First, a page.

Available projects

Vacancies

Currently there are no vacancies.

 

Student projects

 

The Grand Selection

Selecting the best plants from large populations is one of the most important processes in the plant breeding practice. The selection process to obtain the best genotype typically spans multiple rounds of selection in successive plant populations. This combination of iteration and the stochastic element of mendelian allele segregation makes the result of even a relative simple selection process surprisingly difficult to predict. For a plant breeder, it would be of large benefit, if an optimal selection process could be determined in advance, as growing and selecting large populations of plants is costly. In the context of a challenging research program in collaboration with three breeding companies, KeyGene is developing and testing algorithms to predict optimized breeding strategies. (more)

Filled positions

PhD-position in Computational Microbiology

Rapid diagnosis of drug resistant TB infections

Despite treatment options, TB is killing 1.5 million people each year, the vast majority in developing nations. Current diagnostics often take several weeks or months, which is too long to save the lives of the patients or to prevent further transmission. This project collaborates with Dr. Pym of the K-RITH research institute in Durban South-Africa to develop an innovative rapid diagnostic that accurately identifies currently undiagnosable TB infections, i.e. mixed and drug resistant infections. This will be done by computationally identifying markers that are indicative of these infections in genomic data which are then used to design the diagnostic using existing sequencing technology.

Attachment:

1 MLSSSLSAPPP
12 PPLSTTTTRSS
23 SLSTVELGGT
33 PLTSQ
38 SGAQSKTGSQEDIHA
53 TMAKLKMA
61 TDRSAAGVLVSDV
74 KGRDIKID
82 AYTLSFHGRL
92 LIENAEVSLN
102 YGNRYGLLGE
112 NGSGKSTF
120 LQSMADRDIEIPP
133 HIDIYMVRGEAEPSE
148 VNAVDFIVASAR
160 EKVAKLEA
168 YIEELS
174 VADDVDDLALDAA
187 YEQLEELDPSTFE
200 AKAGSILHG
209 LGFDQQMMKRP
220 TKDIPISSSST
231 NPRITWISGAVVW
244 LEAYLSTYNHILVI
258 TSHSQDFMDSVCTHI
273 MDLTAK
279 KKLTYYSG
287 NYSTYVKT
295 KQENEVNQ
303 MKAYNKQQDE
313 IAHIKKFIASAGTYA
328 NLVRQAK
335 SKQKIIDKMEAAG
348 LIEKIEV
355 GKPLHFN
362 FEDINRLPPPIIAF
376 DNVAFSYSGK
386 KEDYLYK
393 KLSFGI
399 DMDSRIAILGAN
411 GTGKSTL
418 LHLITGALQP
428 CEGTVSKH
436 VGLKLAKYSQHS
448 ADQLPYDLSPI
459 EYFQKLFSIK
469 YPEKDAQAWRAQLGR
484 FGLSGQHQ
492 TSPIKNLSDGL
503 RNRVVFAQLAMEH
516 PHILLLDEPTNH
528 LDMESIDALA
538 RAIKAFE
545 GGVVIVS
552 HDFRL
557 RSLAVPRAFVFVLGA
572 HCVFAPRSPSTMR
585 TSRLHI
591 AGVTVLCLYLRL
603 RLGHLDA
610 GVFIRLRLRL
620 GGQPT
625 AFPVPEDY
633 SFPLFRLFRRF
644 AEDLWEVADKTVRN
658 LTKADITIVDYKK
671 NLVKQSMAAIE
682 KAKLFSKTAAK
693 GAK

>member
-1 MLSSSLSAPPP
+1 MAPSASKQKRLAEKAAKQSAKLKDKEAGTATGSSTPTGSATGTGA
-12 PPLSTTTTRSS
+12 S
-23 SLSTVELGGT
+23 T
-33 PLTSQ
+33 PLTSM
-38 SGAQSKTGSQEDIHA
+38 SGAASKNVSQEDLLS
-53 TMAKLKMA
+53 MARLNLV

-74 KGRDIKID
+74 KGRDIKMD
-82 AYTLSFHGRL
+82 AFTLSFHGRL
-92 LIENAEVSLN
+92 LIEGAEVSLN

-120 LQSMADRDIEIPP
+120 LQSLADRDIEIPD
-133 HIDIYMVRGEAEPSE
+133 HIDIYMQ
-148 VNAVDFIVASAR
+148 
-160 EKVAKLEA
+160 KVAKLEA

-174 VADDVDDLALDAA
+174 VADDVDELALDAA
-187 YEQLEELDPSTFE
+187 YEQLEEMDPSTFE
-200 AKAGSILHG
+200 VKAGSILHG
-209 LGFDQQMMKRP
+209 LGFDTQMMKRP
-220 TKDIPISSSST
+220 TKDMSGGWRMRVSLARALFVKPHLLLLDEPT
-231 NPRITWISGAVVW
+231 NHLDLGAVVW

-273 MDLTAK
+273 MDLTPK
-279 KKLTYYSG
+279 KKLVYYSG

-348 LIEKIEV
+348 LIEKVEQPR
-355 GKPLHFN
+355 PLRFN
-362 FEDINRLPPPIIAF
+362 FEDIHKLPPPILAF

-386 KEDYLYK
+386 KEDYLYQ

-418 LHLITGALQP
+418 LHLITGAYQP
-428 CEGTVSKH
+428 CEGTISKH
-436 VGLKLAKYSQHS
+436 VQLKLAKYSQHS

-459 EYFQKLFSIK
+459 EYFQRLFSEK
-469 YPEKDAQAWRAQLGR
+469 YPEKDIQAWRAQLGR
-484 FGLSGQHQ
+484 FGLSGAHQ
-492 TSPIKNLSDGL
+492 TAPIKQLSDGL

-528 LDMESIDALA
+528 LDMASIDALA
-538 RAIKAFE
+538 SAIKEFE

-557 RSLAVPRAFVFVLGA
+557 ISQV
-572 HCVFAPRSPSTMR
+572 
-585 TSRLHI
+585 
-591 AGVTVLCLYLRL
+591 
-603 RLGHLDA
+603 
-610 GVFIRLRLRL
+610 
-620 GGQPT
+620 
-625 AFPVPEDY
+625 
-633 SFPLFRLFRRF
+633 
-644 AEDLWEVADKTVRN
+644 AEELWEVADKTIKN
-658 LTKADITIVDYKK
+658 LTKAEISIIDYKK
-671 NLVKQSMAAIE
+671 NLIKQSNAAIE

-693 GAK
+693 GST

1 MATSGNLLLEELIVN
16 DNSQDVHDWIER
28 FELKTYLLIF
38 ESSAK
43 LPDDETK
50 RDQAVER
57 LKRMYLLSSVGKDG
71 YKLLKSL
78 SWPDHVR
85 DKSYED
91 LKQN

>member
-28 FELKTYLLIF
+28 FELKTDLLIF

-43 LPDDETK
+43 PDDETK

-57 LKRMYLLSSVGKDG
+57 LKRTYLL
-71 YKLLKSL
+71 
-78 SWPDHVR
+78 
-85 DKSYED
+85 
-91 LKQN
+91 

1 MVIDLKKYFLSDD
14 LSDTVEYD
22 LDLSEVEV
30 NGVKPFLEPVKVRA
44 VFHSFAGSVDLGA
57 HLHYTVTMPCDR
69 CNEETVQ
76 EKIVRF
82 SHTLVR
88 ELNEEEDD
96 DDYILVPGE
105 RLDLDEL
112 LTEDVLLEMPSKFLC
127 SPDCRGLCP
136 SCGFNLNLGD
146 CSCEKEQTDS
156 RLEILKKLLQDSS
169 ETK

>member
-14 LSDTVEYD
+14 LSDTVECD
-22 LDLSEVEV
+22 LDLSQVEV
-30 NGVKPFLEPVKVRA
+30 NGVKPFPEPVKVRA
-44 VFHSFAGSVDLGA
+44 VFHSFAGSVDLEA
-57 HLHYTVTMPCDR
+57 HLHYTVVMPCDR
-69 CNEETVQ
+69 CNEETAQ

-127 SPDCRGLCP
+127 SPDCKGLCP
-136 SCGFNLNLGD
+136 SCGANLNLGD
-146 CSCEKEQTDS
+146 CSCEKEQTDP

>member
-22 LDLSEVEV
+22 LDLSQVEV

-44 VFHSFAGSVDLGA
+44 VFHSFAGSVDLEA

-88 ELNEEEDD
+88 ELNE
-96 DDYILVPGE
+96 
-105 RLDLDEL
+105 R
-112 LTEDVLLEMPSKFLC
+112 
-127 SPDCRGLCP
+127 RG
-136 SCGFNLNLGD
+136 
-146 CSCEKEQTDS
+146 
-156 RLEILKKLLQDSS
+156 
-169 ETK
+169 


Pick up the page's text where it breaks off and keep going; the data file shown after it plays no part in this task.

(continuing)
Your objectives in this project are to identify novel drug-resistance conferring mutations, to create a predictive model for drug resistance and mixed infections in TB and to explore the options to turn these insights into a prototype point-of-care molecular diagnostic. We have a collection of sequencing and meta-data from >8000 diverse TB strains. We now have the unique opportunity to leverage these data to make a global societal impact. You will integrate public and private data sets to associate mutations with phenotypes, such as drug resistance, with state-of-the-art computational approaches.

See the full text for more information.